The holiday period, in Central Florida and beyond, provides an interesting contrast. As human activity picks up, activity in nature slows down. Dormancy time— it’s here for some plant varieties and soon will be for others— is opportunity time for the gardener and landscaper.[emember_protected custom_msg=”Click here and register now to read the rest of the article!”]
Think about planting dormant trees and shrubs now so they’ll have good root development when the new buds of spring arrive.
Prune your mature trees and shrubs when they are most dormant. Plants like rose bushes, peach trees, grape vines, and crape myrtles won’t produce properly if they aren’t pruned back during their most inactive period, either in December or January.
It’s also a good time to plant hardy winter vegetables, such as broccoli, cabbage, spinach, carrots, and turnip greens. Vegetables and annuals should be fed lightly with quality fertilizer every two weeks or so this time of year.
December is usually dry in this part of the country, so adequately water your plants, especially those that bud in the late fall and early winter. For indoor plants, though, be sure you don’t water too much.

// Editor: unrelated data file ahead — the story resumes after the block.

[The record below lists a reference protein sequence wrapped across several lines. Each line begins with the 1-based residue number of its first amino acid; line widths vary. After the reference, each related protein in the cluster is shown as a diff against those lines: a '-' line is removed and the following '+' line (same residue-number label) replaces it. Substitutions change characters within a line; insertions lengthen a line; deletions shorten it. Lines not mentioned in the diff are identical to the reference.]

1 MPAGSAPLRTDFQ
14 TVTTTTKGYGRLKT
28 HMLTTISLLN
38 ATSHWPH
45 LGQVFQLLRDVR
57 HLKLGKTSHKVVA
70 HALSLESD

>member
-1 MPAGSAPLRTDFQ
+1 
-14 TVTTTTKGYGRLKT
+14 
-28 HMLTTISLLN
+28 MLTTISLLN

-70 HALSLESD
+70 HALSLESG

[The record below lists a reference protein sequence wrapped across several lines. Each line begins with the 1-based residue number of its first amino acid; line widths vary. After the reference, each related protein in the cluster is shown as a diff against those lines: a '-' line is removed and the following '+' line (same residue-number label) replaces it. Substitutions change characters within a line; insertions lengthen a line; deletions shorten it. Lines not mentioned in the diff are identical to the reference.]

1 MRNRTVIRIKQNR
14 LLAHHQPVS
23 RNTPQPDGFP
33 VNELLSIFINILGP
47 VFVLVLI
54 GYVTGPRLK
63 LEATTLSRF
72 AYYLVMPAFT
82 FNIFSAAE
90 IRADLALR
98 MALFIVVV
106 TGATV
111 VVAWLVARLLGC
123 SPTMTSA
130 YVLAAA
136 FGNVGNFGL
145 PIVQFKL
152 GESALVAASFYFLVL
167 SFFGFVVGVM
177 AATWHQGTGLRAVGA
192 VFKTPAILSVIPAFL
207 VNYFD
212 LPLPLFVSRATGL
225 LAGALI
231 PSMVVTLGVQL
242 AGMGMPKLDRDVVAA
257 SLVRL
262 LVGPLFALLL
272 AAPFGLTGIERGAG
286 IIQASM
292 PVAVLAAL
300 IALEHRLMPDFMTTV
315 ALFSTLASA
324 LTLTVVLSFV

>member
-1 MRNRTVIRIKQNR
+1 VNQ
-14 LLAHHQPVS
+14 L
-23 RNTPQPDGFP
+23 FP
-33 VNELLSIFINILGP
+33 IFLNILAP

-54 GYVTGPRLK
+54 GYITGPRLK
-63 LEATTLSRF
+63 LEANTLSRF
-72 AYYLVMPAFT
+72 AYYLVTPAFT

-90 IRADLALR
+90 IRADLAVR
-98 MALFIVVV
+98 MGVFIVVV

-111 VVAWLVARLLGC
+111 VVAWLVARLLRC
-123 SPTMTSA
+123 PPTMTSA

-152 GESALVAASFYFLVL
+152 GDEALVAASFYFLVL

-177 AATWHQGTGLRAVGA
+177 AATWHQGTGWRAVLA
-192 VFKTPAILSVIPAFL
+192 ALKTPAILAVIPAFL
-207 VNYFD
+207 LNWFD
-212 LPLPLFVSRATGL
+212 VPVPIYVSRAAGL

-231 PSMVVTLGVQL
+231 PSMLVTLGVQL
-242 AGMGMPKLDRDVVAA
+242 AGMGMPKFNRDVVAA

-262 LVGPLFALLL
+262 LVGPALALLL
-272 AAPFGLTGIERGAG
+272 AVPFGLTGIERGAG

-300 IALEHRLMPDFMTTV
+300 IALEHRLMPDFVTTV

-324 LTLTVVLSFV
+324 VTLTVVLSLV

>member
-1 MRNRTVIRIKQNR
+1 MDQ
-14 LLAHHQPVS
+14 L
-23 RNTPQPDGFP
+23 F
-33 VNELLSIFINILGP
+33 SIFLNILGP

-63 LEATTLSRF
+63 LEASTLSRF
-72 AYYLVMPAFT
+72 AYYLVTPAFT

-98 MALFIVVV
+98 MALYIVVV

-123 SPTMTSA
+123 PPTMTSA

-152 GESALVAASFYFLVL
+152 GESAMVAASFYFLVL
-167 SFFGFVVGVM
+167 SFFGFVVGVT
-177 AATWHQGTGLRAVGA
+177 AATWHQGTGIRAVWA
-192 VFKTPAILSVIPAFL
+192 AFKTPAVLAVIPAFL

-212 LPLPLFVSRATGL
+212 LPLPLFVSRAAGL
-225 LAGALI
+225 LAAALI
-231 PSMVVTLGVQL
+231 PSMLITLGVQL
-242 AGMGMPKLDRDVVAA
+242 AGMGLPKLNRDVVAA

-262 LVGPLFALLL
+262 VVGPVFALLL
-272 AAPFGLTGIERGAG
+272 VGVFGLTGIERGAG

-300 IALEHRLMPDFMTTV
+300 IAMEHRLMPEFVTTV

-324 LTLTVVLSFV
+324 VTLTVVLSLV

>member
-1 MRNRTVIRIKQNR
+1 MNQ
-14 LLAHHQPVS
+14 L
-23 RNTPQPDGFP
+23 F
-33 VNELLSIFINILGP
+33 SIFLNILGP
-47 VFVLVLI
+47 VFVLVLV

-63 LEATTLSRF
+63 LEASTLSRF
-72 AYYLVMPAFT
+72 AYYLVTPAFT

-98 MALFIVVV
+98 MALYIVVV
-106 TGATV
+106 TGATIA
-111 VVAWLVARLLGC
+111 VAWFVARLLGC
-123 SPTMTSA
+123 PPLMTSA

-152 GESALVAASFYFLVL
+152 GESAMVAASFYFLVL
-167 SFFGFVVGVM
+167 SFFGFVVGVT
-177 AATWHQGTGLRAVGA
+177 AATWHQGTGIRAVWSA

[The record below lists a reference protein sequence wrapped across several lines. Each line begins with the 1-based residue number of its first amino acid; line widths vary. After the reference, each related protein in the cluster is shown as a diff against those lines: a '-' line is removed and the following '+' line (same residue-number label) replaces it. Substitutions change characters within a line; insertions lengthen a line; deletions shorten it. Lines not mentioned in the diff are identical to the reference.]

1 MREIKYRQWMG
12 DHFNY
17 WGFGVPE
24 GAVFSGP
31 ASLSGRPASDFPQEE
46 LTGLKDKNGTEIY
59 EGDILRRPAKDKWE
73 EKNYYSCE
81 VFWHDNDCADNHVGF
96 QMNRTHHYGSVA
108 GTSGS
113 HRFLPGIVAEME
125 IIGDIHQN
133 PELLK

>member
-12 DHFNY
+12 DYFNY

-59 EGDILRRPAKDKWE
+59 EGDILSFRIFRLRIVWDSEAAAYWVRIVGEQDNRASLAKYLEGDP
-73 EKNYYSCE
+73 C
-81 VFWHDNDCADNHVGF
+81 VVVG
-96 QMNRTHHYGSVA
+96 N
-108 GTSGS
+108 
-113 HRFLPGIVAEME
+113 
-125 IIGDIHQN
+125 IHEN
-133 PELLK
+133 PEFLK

If you’re stumped for gift ideas for the holidays, consider gifts that keep giving long after the celebrations are over. Suggestions include gardening tools and books, sprayers, hanging baskets, and blooming plants.
As we close out 2013, I wish you and your family a merry Christmas, a safe New Year’s Eve and New Year’s Day, and a healthy and prosperous 2014.
column by WILLIAM “BILL” DOTY
BIO: William R. “Bill” Doty is owner of Doty Farm and Garden Supply Inc., founded in Winter Haven in 1954. Bill graduated from Winter Haven High School and Florida State University. Growing up, he learned valuable lessons in listening and asking questions and was a student of the family business. Bill shares his knowledge with his customers daily and with our readers monthly. [/emember_protected]